The only feasible way to produce an integer overflow is with the previous instruction:


In this case, the number of POINTs to be assigned to the HDC should be greater than or equal to 4GB.
Unfortunately, during my tests it was easier to get a kernel memory exhaustion than allocate this number of structures.

Now, why Windows 7 is different to the latest Windows versions ?

Well, if we look the previous picture, we can see that there is a call to «__imp_ExAllocatePoolWithTag», instead of «PALLOCMEM2».

What is the difference ?

The «PALLOCMEM2» function receives a 32 bit argument size, but the  «__imp_ExAllocatePoolWithTag» function receives a 64 bit argument size.
The argument type defines how the result of the multiplication will be passed to the function allocator, in this case, the result is casted to «unsigned int».

We could guess that functions that used to call «__imp_ExAllocatePoolWithTag» in Windows 7 and now they call «PALLOCMEM2» have been exposed to integer overflows much easier to exploit.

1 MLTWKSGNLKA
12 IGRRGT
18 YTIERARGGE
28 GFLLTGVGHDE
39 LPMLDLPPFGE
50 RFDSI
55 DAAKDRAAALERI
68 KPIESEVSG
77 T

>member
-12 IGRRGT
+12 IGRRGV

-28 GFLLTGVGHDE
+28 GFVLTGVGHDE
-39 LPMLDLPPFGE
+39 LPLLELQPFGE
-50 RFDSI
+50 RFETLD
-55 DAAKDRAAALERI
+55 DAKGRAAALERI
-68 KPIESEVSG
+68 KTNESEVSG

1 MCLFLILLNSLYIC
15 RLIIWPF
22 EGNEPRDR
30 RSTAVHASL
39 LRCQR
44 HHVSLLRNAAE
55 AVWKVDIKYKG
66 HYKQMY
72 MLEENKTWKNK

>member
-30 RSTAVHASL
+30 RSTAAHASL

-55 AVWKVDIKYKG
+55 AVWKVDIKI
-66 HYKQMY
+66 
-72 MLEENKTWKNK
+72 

Analyzing the heap overflow

Once we trigger the integer overflow, we have to understand what the consequences are.

As a result, we obtain a heap overflow produced by the copy of POINT structs, via the «bConstructGET» function (child of the vulnerable function), where every single struct is copied by «AddEdgeToGet».


This heap overflow is produced when POINT structs are converted and copied to the small allocated memory.

It’s intuitive to think that, if 0x55555556 POINT structs were allocated, the same number will be copied.
If this were true, we would have a huge «memcpy» that it would destroy a big part of the Windows kernel heap, which quickly would give us a BSoD.

What makes it a nice bug is that the «memcpy» can be controlled exactly with the number of POINTs that we want, regardless of the total number passed to the the vulnerable function.

The trick here is that only POINT structs are copied when coordinates ARE NOT REPEATED.
E.g: if «POINT.A is X=30/Y=40» and «POINT.B is X=30/Y=40», only one will be copied.

Thus, it’s possible to control exactly how many structures will be used by the heap overflow.

Some exploitation considerations

One of the most important things to know before to start to write the exploit is that, the vulnerable function allocates memory and produces the heap overflow, but when this function finishes, it frees the allocated memory, since this is used only temporarily.